What Does Your Company’s Selfie Say to the World?
2 min read
A great website is a reflection of a company’s persona and how it wants to be viewed by the world: Its brand, positioning, and core values are characterized by the images, tone of voice and design aspects incorporated into the site itself. To put it in today’s photographic terms, a website is basically a company’s “selfie” available for a global audience to see.
This begs the question: What image does your company’s selfie portray to potential customers?
Companies doing business on a global scale and with a global target audience need a website that clearly states: “We’re open for business, and we speak your language.” Why? Here’s one good reason: 84% of B2B consumers surveyed in non-English speaking countries were more likely to purchase products online if information is in their native language. (Common Sense Advisory)
I Get it, It’s Difficult
True, localizing multiple versions of a company website for regional markets is not as easy as snapping a few photos on your iPhone. But consider the payoff when done correctly: more than 85% of the world’s population does not speak English. If you can reach them in their language with a message about your company that resonates, you will be rewarded with global brand recognition, message consistency, and, of course, an increased source of leads and revenue.
Take Marketo, for Example.
Marketo operates in three international markets: EMEA (United Kingdom, France and Germany), APJ (Australia and Japan) and North America (U.S. and Canada). They offer six localized versions of the Marketo marketing website to better engage with the international audience who visit. Nice.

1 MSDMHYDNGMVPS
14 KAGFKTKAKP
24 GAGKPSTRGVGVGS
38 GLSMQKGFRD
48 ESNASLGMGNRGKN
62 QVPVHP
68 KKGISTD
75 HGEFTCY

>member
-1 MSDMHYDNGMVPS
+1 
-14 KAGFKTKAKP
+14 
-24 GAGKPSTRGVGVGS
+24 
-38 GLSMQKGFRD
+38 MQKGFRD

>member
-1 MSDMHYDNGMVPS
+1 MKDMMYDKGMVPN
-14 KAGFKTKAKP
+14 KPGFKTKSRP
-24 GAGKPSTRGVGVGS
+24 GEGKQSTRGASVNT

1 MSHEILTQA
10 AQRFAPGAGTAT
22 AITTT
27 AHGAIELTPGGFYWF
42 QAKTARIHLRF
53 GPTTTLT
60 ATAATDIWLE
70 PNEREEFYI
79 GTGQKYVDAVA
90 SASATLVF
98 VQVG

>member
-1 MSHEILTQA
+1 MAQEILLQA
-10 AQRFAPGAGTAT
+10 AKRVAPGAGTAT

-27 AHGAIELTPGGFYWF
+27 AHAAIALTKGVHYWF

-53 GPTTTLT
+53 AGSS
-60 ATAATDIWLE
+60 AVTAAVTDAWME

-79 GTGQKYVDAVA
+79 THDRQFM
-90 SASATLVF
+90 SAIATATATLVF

Marketo has their global presence up and running now, however, they initially faced a typical challenge for any web development team: How do we deliver a consistent, high quality and up-to-date web-based experience across all target markets?
As Easy As… Snapping a Selfie?
Alright, maybe not that easy. The product team at Marketo was already using Cloudwords to localize materials when a senior lead on their web team began investigating how Cloudwords might help address issues with their website translation process.
I encourage you to read the case study to learn more about Marketo’s successful implementation of Cloudwords, but -- *spoiler alert* -- Marketo is now in full control of their localized sites, getting content translated and updated in 3 to 5 days versus 2 to 3 weeks, a time savings of 75%.
Perhaps most importantly, however, is that their professional, high quality, localized sites reflect the image Marketo wants to portray to the world: “We deliver personalized experiences in the local languages of our customers and prospects, and are committed to investing in global markets.”
LocWorld29 in Silicon Valley
If you’re planning to attend LocWorld this week, Cloudwords’ CEO, Scott Yancey, and Marketo’s senior manager of web development, Rick Redondo, will be presenting this very case study on Friday, Oct. 16, at 10am at LocWorld Silicon Valley at the Santa Clara Convention Center. They’ll also share website localization best practices and strategies to optimize the process. If you’d like to speak with Cloudwords at the event, let me know.